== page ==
Jump to ContentJump to Main Navigation
Selling the Korean WarPropaganda, Politics, and Public Opinion in the United States, 1950-1953$
Users without a subscription are not able to see the full content.

Steven Casey

Print publication date: 2008

Print ISBN-13: 9780195306927

Published to Oxford Scholarship Online: May 2008

DOI: 10.1093/acprof:oso/9780195306927.001.0001

Show Summary Details
Page of

PRINTED FROM OXFORD SCHOLARSHIP ONLINE (oxford.universitypressscholarship.com). (c) Copyright Oxford University Press, 2021. All Rights Reserved. An individual user may print out a PDF of a single chapter of a monograph in OSO for personal use. date: 18 January 2021

“Censorship is Abhorrent to General Macarthur”

“Censorship is Abhorrent to General Macarthur”

(p.41) 2 “Censorship is Abhorrent to General Macarthur”
Selling the Korean War

Steven Casey (Contributor Webpage)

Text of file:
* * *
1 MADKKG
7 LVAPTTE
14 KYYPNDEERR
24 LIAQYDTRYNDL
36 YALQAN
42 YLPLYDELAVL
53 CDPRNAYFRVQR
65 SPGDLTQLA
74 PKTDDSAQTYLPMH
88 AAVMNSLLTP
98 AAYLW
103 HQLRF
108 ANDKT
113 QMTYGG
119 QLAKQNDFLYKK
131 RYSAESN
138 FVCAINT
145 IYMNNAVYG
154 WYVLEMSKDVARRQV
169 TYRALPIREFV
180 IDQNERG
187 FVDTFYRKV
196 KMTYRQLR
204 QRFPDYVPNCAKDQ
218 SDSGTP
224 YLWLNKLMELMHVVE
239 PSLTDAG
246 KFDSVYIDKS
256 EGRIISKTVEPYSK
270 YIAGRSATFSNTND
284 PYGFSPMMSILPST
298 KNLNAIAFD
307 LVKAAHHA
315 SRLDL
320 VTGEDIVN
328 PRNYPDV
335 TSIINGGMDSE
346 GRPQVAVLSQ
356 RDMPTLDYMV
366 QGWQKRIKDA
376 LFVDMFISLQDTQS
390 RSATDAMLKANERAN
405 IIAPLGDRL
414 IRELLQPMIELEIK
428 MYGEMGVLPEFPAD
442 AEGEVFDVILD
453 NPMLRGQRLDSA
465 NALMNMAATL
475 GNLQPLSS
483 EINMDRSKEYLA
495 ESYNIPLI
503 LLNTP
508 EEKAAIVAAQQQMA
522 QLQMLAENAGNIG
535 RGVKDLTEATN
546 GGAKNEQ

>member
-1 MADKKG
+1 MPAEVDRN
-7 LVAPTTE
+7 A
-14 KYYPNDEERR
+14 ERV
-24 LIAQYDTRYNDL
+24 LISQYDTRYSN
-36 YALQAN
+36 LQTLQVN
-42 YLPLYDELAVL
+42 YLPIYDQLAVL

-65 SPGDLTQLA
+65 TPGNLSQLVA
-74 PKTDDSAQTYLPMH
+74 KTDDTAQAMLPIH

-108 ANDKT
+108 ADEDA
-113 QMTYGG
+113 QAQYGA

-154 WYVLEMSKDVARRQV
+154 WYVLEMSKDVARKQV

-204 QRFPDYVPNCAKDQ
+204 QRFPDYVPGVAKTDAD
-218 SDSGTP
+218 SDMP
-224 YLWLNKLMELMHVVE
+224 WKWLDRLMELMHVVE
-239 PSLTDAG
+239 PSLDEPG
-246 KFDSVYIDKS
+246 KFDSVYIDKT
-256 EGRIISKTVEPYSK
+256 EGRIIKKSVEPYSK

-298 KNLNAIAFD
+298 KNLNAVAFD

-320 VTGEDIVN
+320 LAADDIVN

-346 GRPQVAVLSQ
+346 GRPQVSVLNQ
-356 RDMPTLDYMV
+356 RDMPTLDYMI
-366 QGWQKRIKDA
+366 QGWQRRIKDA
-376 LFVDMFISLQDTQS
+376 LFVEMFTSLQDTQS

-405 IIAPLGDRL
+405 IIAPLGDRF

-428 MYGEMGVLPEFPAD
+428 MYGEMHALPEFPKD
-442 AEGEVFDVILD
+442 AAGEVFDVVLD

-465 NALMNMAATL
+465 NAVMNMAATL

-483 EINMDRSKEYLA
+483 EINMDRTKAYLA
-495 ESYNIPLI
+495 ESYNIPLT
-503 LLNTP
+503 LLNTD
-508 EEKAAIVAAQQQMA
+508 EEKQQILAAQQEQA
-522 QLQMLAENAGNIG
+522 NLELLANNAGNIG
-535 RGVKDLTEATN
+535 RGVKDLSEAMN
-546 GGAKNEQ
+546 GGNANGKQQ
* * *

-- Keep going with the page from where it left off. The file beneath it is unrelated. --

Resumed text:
Oxford University Press

As soon as the first U.S. troops reached Korea, the U.S. military established guidelines for dealing with war correspondents. MacArthur set the tone. Convinced that he could control media coverage through a mixture of optimistic communiqués and blunt threats, MacArthur rejected a formal censorship regime. But it was a decision that soon caused problems. MacArthur's command was upset by much of the early reporting, which focused on the brutal realities of battlefield defeat. Correspondents, for their part, protested at the lack of official cooperation in all areas, from inadequate briefings to antiquated communications. And back in Washington, officials were deeply worried by the stories emanating from the front, especially the claims that the government was hiding the true level of casualties, not to mention the allegations that it had left the country dangerously exposed to the military challenge from the communist world.

Keywords:   Censorship, Douglas MacArthur, war correspondents, Eighth Army, Pentagon, Associated Press, United Press, media

Oxford Scholarship Online requires a subscription or purchase to access the full text of books within the service. Public users can however freely search the site and view the abstracts and keywords for each book and chapter.

Please, subscribe or login to access full text content.

If you think you should have access to this title, please contact your librarian.

To troubleshoot, please check our FAQs , and if you can't find the answer there, please contact us .